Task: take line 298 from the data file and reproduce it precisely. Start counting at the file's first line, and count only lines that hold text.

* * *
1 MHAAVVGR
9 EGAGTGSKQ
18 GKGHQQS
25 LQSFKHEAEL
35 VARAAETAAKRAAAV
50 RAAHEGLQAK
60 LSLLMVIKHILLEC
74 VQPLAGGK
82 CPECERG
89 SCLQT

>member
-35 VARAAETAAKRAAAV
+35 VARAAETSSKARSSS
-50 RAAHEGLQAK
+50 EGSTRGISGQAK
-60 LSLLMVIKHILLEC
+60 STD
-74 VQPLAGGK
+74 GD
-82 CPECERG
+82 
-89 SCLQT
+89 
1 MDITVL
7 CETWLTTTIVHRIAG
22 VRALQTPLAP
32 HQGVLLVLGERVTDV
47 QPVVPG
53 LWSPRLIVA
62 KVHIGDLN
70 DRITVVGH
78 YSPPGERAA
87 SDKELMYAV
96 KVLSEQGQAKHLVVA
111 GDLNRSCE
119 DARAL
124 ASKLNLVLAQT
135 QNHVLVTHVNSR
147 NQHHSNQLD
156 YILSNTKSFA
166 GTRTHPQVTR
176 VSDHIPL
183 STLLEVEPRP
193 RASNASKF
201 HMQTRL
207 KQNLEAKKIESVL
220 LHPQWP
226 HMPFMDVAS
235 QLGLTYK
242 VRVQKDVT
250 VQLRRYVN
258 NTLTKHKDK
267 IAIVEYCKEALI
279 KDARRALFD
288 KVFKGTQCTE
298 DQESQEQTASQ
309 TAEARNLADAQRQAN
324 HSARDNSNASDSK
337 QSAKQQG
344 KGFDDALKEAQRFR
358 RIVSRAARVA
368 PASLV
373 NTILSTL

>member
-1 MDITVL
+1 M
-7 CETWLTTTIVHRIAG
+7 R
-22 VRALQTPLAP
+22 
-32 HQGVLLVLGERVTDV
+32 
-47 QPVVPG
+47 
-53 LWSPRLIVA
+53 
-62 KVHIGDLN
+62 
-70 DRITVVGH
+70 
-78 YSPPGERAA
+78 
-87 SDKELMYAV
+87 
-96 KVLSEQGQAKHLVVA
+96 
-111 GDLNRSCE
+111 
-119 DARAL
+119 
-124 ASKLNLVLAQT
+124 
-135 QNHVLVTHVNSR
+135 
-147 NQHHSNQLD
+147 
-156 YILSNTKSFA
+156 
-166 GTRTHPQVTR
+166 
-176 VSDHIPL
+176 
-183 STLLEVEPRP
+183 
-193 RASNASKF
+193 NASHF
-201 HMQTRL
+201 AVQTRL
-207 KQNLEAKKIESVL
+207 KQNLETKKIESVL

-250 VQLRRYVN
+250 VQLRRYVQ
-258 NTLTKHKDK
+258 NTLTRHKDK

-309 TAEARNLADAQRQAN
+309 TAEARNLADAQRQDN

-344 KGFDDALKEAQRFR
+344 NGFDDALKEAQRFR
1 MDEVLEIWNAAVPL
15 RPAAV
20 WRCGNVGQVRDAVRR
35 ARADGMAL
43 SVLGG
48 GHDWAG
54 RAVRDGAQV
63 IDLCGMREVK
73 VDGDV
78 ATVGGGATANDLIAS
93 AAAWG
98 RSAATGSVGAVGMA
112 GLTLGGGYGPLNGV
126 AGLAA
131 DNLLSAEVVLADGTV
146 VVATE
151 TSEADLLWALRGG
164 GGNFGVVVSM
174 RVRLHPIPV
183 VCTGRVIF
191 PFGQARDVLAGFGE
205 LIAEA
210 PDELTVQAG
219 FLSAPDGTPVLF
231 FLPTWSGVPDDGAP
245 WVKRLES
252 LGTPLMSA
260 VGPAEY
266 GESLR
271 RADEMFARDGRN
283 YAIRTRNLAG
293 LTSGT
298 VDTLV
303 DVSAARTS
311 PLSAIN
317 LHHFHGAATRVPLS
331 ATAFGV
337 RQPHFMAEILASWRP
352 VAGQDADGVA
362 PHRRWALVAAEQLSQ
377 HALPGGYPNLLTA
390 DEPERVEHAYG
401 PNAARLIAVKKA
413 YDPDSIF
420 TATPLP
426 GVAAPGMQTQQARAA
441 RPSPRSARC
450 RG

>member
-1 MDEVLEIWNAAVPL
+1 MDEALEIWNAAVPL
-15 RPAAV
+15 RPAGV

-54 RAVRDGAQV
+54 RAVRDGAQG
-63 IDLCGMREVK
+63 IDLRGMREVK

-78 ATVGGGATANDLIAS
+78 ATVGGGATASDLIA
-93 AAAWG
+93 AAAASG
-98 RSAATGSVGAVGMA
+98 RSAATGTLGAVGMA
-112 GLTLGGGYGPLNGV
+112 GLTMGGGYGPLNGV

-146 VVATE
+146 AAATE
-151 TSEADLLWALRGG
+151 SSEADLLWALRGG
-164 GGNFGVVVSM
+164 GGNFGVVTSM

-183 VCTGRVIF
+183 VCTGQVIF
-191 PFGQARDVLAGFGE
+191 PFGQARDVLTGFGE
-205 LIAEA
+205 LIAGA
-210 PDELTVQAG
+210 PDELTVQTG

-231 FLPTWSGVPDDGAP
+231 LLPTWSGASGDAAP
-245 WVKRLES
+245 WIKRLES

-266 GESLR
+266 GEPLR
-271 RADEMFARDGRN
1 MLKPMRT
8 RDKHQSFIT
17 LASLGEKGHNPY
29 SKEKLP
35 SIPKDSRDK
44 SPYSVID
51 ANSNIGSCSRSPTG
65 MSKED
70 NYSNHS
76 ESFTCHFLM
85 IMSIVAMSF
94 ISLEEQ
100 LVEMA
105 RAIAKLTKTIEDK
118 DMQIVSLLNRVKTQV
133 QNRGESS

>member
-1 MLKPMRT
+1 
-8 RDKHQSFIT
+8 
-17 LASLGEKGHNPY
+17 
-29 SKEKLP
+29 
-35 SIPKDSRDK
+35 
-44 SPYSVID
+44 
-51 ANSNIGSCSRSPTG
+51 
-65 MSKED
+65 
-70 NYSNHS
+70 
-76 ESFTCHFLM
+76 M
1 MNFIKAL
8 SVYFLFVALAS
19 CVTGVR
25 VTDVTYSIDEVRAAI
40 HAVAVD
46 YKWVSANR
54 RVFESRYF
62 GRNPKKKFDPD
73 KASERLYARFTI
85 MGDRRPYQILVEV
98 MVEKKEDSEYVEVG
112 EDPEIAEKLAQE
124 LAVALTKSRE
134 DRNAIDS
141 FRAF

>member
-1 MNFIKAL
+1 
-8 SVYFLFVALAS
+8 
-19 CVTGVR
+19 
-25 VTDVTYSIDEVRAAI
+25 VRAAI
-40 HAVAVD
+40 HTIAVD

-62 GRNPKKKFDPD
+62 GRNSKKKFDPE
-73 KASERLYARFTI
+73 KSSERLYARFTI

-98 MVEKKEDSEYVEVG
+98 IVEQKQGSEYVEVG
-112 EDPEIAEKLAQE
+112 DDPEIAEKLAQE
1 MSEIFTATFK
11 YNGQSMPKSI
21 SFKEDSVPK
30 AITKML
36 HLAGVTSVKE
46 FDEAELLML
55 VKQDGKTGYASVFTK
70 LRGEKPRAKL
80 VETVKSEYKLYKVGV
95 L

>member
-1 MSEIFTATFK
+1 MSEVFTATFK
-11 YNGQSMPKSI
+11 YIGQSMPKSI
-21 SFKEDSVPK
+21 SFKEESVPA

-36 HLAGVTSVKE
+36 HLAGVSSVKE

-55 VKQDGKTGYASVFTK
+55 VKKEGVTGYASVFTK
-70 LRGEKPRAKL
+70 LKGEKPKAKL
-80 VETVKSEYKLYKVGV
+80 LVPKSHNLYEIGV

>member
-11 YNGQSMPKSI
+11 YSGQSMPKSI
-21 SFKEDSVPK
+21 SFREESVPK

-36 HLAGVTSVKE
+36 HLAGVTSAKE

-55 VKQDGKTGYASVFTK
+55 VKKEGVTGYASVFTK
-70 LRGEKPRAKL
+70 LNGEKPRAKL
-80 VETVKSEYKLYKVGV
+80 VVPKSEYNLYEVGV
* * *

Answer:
+70 LKGEKPKAKL